Its time to make, and hang, a door.
As usual, no idea what to do…. I have people I can ask, my friend’s husband is very handy in this department, in fact I am pretty sure he is enjoying these antics and shaking his head wildly at all the things I am doing wrong. But I want to discover how to do this stuff myself. It is incredibly frustrating when something goes wrong, and right now I am realising that one job leads to another almost immediately. I am almost definitely doing things in the wrong order… but next time I need to build a shed, or a rabbit hutch, or a doll’s house for the Granddaughter, I will be a dab hand… right?
Anyway, the door.
I’ve got a pile of (which I have since discovered is called…) tongue and groove. I liberated this from my Dad’s garage. I took two pieces, measure them to fit the gap and cut them down to size.
In the end I decided on a dark grey.... you're all surprised at that aren't you? I bet you thought it would be purple....
Leaving that to dry, I went off to B&Q to buy some hinges. Having never hinged a door before I had no clue what to buy. I thought my only decision would be what size…. But no, I had to choose colour and style too!
A flush hinge or a butt hinge? WHAT??
So I stood, with a flush hinge in one hand and a butt hinge in the other, glancing back and forth at each, wondering which hinge I needed.
I mean, I could hardly ask a member of staff could I?
“Excuse me, could you tell me what kind of hinge I would need so I can add a tongue and groove door to a mini shed made out of an old coffee table and some blind slats please?” They would think I was quite mad! They might be right.
I decided on a flush hinge (they looked most normal) in gold with a length of 38mm.
When I got home and unpacked I realised I had put the gold flush hinge back on the shelf and bought the silver butt hinge instead! That was annoying!! But at least it was the right size.
Right, so how do I fix these things? I started by screwing the hinge to a piece of scrap wood the same as my door – disaster, it split! That didn’t fill me with joy at all, what if my door splits? I’ve cut it, glued it and painted it, I don’t need it to be splitting and having to start again. What could I do?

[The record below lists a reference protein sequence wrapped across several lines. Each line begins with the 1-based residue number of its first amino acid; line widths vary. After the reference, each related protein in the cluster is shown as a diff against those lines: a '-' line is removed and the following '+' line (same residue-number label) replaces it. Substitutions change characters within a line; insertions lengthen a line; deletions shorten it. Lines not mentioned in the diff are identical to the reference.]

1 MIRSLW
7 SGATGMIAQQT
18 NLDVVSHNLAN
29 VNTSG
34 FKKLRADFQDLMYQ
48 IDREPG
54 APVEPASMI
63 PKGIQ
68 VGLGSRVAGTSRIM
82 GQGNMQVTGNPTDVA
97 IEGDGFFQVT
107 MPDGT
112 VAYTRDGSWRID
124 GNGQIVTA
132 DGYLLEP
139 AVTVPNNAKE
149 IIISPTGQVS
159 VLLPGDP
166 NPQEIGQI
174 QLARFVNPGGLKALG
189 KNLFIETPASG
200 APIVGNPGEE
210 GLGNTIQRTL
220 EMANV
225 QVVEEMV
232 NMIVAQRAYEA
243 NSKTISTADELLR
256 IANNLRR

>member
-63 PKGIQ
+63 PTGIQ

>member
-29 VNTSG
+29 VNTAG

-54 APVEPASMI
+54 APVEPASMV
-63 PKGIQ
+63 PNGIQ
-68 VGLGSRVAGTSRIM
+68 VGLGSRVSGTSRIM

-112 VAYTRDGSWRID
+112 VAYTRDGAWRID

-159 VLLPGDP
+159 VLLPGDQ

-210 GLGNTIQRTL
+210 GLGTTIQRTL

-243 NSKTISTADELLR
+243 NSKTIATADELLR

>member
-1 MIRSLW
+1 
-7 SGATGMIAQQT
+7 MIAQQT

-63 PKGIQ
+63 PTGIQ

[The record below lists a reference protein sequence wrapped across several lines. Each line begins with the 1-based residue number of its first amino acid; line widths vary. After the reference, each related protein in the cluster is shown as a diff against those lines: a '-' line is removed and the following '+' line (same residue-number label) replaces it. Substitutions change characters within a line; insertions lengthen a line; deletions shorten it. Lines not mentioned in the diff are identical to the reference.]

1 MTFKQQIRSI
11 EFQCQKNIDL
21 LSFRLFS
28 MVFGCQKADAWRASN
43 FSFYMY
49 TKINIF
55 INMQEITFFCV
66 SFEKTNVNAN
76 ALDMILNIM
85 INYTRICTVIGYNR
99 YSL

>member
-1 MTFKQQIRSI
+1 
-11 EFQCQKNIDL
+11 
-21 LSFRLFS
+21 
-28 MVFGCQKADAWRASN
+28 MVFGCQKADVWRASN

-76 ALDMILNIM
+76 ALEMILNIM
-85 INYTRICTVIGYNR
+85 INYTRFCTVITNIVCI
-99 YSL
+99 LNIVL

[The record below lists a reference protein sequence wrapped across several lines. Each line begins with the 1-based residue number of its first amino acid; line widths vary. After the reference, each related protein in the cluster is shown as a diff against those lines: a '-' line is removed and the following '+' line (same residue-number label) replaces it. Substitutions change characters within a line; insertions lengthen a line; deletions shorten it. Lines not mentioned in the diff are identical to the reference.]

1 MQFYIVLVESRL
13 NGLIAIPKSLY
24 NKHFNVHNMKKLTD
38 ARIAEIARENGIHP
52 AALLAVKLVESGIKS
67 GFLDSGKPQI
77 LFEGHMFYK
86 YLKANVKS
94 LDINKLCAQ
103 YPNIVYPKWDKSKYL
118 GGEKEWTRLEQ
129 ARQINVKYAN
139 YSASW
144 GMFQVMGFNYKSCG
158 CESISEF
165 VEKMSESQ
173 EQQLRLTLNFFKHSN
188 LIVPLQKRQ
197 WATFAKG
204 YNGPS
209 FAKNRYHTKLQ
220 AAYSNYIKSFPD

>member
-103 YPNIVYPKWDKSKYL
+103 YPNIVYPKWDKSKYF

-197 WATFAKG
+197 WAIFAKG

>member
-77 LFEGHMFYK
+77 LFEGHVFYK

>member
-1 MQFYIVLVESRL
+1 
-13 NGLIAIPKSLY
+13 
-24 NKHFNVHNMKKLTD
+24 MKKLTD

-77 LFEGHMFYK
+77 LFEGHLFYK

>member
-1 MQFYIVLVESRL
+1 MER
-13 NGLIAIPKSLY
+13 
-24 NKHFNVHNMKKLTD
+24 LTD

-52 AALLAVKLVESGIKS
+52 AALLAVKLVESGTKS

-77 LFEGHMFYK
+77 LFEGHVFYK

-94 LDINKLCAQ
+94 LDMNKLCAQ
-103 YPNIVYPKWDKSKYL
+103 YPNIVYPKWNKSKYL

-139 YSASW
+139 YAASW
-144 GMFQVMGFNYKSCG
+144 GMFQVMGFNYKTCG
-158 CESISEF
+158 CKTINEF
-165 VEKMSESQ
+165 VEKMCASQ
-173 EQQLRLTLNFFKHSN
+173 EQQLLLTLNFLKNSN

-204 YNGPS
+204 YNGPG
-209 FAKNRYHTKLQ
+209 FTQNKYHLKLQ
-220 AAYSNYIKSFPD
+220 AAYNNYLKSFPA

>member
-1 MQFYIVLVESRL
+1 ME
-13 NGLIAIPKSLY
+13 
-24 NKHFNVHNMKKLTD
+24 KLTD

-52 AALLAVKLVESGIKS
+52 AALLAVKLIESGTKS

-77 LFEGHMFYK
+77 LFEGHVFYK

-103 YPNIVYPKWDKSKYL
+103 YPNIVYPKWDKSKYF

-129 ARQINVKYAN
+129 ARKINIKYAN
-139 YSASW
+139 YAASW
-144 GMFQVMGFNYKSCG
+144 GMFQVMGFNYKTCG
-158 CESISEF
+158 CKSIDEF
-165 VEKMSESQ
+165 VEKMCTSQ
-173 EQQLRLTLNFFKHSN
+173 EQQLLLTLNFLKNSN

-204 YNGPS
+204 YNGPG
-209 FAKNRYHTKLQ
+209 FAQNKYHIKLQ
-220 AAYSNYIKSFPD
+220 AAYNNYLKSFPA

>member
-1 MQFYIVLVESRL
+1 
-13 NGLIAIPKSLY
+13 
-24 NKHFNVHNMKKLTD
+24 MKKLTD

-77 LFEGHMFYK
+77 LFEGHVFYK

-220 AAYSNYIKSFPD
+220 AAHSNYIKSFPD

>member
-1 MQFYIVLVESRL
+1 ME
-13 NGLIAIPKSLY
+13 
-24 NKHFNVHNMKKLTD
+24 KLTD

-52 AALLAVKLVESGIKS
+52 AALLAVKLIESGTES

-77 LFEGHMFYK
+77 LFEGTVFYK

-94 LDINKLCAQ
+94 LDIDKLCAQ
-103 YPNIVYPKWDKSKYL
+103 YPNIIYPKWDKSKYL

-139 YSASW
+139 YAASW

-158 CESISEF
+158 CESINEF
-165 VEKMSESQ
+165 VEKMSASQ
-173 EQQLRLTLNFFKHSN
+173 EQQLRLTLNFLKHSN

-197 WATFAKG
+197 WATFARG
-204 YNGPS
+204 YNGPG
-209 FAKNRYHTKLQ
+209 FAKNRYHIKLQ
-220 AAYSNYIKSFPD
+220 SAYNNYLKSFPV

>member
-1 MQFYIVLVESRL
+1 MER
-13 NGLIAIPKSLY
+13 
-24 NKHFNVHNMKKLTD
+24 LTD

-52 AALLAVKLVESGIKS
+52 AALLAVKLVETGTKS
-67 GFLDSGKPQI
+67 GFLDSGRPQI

As it happens my Hubby came downstairs to see how I was getting on, and I mentioned the split wood – he told me that if I drilled a small hole first to give the screw something to grab onto, it shouldn’t split.
Now, the issue is here that Hubby does not, can not and will not do DIY. He is utterly rubbish at it. He is good at a lot of thngs, but DIY is definitely not one of them… so should I trust this information?
I suppose it wouldn’t hurt to try it out on some scrap. So I did, and miraculously it worked!!
Now, I had wanted those hinges to be on the inside and hidden, but that wasn’t going to allow my door to open.
As It also happens, I have a bar of wood running across the inside of the table which stops the door swinging inside. I was going to jigsaw it out… but for two reasons I have decided to leave it.
- It looks like it could be a proper fiddly job, and would leave a raw strip in side which I would then have to deal with.
- It would be really useful as a barrier to stop things falling through the door when moving the Shed about.
- I could make a safety feature of the strip by adding a ‘Trip Hazard’ warning.. therefore recognising the health & safety aspect.
(Ok, number 3 might be a bit of a cop-out, but clever all the same, right?)
So, once the paint on the door was dry (and touched up as I have left it out to dry in the garden and it got rained upon) it was time to take the plunge and fit the hinges. I was a bit nervous about this as if I messed this bit up I would have to completely remake the door.
So, like a good DIY-er I drilled little holes first.
That worked. (breaths a sigh of relief)
Then I screwed the hinges in.
That worked too. (high fives oneself)
Swung the door to check it all fitted….. now I am happy with that! Proper patting myself on the back.
Door mission accomplished. ** Blows the dust off the screwdriver in a Wild West kind of manner and goes to make a cup of tea. **